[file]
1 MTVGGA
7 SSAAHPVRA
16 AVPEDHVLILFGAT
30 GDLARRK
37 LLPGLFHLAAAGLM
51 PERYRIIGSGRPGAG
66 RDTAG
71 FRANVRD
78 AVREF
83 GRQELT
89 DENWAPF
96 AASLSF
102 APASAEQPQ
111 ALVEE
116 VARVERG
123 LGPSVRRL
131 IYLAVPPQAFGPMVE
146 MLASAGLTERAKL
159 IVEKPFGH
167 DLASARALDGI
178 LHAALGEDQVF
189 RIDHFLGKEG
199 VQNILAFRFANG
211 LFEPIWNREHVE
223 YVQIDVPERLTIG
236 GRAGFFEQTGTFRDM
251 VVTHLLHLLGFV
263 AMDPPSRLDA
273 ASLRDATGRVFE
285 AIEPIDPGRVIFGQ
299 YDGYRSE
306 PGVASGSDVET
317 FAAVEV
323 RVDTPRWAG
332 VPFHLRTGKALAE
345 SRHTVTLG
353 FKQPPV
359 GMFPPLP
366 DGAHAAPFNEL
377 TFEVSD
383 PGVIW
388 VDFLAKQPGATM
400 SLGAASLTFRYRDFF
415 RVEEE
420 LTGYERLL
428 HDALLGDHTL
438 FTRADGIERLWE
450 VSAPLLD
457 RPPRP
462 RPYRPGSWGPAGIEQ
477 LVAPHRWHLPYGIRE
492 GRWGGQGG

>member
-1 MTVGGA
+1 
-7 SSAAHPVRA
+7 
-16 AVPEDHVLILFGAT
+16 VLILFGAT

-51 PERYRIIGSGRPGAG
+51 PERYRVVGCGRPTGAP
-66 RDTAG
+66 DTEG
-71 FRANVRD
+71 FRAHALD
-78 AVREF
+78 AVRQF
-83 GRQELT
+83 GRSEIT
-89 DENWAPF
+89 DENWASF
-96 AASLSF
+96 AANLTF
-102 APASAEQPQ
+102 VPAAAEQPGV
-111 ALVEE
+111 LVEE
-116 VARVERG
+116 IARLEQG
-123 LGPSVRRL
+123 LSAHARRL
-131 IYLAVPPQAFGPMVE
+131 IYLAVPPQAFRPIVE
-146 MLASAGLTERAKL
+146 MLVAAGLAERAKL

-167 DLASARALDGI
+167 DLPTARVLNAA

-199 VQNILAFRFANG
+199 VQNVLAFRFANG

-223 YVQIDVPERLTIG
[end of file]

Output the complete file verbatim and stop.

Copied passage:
1 MTVGGA
7 SSAAHPVRA
16 AVPEDHVLILFGAT
30 GDLARRK
37 LLPGLFHLAAAGLM
51 PERYRIIGSGRPGAG
66 RDTAG
71 FRANVRD
78 AVREF
83 GRQELT
89 DENWAPF
96 AASLSF
102 APASAEQPQ
111 ALVEE
116 VARVERG
123 LGPSVRRL
131 IYLAVPPQAFGPMVE
146 MLASAGLTERAKL
159 IVEKPFGH
167 DLASARALDGI
178 LHAALGEDQVF
189 RIDHFLGKEG
199 VQNILAFRFANG
211 LFEPIWNREHVE
223 YVQIDVPERLTIG
236 GRAGFFEQTGTFRDM
251 VVTHLLHLLGFV
263 AMDPPSRLDA
273 ASLRDATGRVFE
285 AIEPIDPGRVIFGQ
299 YDGYRSE
306 PGVASGSDVET
317 FAAVEV
323 RVDTPRWAG
332 VPFHLRTGKALAE
345 SRHTVTLG
353 FKQPPV
359 GMFPPLP
366 DGAHAAPFNEL
377 TFEVSD
383 PGVIW
388 VDFLAKQPGATM
400 SLGAASLTFRYRDFF
415 RVEEE
420 LTGYERLL
428 HDALLGDHTL
438 FTRADGIERLWE
450 VSAPLLD
457 RPPRP
462 RPYRPGSWGPAGIEQ
477 LVAPHRWHLPYGIRE
492 GRWGGQGG

>member
-1 MTVGGA
+1 
-7 SSAAHPVRA
+7 
-16 AVPEDHVLILFGAT
+16 VLILFGAT

-51 PERYRIIGSGRPGAG
+51 PERYRVVGCGRPTGAP
-66 RDTAG
+66 DTEG
-71 FRANVRD
+71 FRAHALD
-78 AVREF
+78 AVRQF
-83 GRQELT
+83 GRSEIT
-89 DENWAPF
+89 DENWASF
-96 AASLSF
+96 AANLTF
-102 APASAEQPQ
+102 VPAAAEQPGV
-111 ALVEE
+111 LVEE
-116 VARVERG
+116 IARLEQG
-123 LGPSVRRL
+123 LSAHARRL
-131 IYLAVPPQAFGPMVE
+131 IYLAVPPQAFRPIVE
-146 MLASAGLTERAKL
+146 MLVAAGLAERAKL

-167 DLASARALDGI
+167 DLPTARVLNAA

-199 VQNILAFRFANG
+199 VQNVLAFRFANG

-223 YVQIDVPERLTIG